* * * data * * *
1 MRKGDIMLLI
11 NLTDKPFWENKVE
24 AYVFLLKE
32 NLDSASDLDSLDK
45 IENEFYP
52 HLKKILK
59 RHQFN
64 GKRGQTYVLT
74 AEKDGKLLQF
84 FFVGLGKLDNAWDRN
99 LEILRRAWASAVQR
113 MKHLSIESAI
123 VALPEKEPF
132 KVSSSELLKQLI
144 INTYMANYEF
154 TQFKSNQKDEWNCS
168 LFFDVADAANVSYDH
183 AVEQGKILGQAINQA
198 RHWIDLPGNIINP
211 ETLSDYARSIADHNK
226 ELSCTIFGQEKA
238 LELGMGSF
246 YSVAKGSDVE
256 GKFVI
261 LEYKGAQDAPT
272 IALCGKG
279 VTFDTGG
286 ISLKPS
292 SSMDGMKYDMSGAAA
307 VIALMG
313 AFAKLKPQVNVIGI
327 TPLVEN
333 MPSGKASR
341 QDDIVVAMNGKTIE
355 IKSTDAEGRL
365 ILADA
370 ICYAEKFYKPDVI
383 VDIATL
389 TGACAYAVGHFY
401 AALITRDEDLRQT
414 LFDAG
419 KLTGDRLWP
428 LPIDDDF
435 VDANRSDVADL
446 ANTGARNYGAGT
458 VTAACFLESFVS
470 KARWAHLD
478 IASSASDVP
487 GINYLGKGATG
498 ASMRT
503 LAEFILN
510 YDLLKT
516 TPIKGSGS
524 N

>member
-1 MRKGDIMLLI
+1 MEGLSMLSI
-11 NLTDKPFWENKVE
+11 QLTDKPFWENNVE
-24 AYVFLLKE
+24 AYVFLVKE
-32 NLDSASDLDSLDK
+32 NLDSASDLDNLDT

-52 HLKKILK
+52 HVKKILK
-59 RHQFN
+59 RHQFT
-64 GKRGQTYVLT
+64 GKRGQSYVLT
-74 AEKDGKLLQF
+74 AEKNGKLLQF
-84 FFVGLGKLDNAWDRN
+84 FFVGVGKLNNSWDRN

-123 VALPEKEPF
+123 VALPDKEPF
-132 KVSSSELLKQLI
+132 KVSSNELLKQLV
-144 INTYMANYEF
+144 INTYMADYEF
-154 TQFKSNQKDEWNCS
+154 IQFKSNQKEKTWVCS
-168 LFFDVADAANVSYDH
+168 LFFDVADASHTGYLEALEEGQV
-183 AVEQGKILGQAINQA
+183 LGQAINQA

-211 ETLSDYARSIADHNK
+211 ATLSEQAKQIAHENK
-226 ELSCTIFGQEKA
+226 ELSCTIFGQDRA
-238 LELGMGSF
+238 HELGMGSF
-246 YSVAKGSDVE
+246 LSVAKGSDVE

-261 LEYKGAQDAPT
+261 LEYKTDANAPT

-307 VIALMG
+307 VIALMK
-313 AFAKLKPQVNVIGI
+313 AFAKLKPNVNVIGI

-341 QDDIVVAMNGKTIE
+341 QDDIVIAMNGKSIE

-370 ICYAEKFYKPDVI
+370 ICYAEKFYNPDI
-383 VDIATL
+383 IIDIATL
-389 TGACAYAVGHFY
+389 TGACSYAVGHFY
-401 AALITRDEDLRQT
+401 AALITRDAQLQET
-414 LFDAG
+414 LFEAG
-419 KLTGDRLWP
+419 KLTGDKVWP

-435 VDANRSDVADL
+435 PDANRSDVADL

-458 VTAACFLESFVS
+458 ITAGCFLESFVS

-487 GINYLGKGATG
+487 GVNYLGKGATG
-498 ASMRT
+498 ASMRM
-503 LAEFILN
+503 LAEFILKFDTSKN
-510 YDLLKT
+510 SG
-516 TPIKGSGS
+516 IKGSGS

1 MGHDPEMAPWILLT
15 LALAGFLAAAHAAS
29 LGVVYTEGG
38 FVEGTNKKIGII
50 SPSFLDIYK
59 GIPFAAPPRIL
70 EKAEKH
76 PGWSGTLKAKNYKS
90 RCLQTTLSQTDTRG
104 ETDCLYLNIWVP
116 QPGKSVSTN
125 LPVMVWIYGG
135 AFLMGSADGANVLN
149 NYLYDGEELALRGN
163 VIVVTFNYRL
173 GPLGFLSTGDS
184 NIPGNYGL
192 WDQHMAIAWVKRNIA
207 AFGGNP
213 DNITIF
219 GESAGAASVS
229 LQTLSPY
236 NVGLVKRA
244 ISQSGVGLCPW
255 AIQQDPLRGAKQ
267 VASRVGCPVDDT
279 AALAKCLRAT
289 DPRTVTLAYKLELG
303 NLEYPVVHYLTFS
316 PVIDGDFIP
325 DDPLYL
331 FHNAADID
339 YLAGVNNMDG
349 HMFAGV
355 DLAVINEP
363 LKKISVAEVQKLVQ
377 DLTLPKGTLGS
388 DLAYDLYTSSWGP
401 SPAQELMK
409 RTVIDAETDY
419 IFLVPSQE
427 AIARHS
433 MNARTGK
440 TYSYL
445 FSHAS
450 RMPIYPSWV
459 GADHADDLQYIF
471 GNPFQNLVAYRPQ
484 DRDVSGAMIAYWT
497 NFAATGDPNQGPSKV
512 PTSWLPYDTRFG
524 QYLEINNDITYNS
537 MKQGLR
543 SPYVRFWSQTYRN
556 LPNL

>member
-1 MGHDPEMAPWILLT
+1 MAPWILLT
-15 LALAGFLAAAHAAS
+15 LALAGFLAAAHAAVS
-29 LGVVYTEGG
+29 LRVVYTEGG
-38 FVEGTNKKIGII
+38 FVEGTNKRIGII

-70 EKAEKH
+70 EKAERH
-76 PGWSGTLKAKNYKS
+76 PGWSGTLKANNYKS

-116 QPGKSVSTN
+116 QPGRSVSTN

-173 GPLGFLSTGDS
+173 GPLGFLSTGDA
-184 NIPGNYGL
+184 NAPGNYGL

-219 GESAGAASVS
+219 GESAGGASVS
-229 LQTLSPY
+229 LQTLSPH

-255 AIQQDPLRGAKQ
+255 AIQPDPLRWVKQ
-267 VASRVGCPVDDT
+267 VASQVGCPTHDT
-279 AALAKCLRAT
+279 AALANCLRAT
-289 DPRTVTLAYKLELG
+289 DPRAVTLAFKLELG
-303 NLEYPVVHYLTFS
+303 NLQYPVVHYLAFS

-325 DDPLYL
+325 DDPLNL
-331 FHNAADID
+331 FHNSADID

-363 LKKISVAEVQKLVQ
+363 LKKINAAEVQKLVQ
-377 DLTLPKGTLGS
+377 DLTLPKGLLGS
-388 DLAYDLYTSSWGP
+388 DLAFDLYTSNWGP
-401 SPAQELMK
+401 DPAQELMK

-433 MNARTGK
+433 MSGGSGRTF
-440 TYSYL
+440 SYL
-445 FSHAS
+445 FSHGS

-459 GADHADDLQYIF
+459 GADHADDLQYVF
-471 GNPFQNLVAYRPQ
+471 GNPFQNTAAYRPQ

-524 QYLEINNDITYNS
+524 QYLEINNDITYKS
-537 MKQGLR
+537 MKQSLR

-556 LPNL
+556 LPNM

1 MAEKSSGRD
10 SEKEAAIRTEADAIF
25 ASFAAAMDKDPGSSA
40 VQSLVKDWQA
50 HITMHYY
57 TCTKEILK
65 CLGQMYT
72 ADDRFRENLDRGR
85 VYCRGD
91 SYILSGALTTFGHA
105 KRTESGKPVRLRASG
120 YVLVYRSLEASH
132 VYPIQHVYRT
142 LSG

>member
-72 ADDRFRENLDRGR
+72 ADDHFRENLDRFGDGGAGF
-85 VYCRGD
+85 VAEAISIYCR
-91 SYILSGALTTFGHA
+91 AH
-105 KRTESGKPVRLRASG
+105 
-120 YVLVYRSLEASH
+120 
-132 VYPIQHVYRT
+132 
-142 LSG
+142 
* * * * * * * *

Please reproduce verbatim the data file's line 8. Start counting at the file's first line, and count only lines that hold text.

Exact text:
64 GKRGQTYVLT